Taking a mobile-first tact, the state of Texas announced on May 1 an enhanced Texas.gov. The website, which receives more than 20,000 daily users and fields more than 72,000 daily searches, will continue its focus of being search-centric, while adapting to the needs of its users. Because the user is so important, said Erin Hutchins, director of portal operations, their team began by looking at analytics to see what they were doing right, what they were doing wrong, and how their website could better serve their constituents and internal users.

“Since 2010 we’ve presented a pretty lean site in terms of a statewide portal,” Hutchins said. “We put search first, we got ourselves down to only four real primary navigation characteristics and had a few other things you could do.” While designing the new website, Hutchins said, they found that many of their main offerings, while offering a simple experience, were not what their users were looking for. Functionality such as vehicle registration, which is now the website’s most prominently featured service, was not as easily accessible before. “It’s kind of been an ongoing thing. We never really stopped designing,” she said.

The new site features an intentionally simple design, with very little color. "The predominantly black and white theme and modern typography keeps the design simple, enabling users to quickly locate what they need," according to Texas.gov Marketing Manager Jennifer Klempay. "Subtle iconic Texas images exude beauty in the background without detracting from the content or distracting the user," she added.

The new Texas.gov still features a search bar, but further streamlines usability by showcasing the top five most accessed services. There’s also a tab for agencies, which allows users who know which agency they need to quickly navigate that way. An “info near you” tab provides map-based data dependent on the county selected by the user. The website also uses HTML5 geolocation functionality that allows users to opt in to having their location read so the website can provide better service. Responsive design supports the state’s mobile-first policy, while allowing functionality on many types of devices.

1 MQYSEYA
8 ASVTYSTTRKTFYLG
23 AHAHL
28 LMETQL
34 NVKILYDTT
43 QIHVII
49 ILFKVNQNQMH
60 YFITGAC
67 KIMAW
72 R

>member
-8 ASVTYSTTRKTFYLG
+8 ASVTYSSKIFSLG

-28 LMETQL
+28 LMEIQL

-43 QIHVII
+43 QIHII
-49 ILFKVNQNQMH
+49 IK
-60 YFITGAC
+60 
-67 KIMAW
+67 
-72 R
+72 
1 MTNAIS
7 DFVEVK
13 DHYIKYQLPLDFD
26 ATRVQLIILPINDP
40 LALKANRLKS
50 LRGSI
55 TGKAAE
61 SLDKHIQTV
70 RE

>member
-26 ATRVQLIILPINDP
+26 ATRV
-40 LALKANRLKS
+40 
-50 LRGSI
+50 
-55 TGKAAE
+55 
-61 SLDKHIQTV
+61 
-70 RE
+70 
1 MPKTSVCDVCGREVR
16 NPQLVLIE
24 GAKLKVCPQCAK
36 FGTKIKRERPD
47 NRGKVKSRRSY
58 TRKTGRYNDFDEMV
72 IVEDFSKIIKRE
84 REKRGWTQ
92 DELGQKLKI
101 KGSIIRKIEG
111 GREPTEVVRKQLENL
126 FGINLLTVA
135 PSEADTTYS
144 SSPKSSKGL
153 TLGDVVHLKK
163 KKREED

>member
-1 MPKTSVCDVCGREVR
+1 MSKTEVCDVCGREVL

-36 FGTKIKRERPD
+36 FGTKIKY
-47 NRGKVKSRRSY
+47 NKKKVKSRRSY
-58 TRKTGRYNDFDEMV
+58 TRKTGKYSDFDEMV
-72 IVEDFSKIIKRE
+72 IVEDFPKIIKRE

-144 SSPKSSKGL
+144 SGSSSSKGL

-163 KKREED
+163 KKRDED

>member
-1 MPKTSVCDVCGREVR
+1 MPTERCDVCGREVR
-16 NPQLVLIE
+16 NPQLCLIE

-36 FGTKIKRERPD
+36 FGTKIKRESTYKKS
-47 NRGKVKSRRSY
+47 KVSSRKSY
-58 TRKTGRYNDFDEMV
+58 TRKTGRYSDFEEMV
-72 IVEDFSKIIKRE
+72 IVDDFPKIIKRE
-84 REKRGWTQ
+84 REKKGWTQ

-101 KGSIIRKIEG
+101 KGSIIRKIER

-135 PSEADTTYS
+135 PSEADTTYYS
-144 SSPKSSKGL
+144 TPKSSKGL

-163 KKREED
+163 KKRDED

The idea behind all the changes, Hutchins said, was to provide users what they were looking for. They did that by looking at their analytics and consulting with their customer advisory council, which consists of both constituents and agency employees. What they found was that the top five services now featured on the website made up 75 percent of the three million clicks on the website in 2012.

“We think refreshing technology on a fairly regular basis is always a good idea anyway, but one of the things we really started to see in terms of our analytics and user trends is we were getting a greater percentage of our population accessing us via mobile devices,” she said. Rather than build a separate mobile website, as they did with their previous design, Hutchins said, they opted to redesign the website to be mobile compatible, which would provide a better foundation for their vision of the future.

After adding a mobile version of the website with their previous design, Hutchins said, they saw a big increase in mobile users. Making their main website mobile friendly meant keeping their design simple and keeping an eye on analytics, according to Hutchins. “We wanted to really highlight all those efforts and keep driving them to the things they wanted the most,” she said.

The state has not yet looked closely at their feedback following the new website’s release, but after 30 days, Hutchins said, they may begin taking a closer look at how people are using the website, evaluating feedback and making changes as needed. Though financially things aren’t as bad as they once were, a good website can improve efficiencies, save money and provide service to the public, Hutchins explained, so there’s no reason to stop designing the best website possible. “We’re always trying to look at the next new thing that’s coming,” she said, adding that whatever new technologies appear, such as Google Glass, the state will see if there’s a way those technologies can help improve the services offered to site visitors.

Colin Wood  |  Staff Writer

Colin has been writing for Government Technology since 2010. He lives in Seattle with his wife and their dog. He can be reached at cwood@govtech.com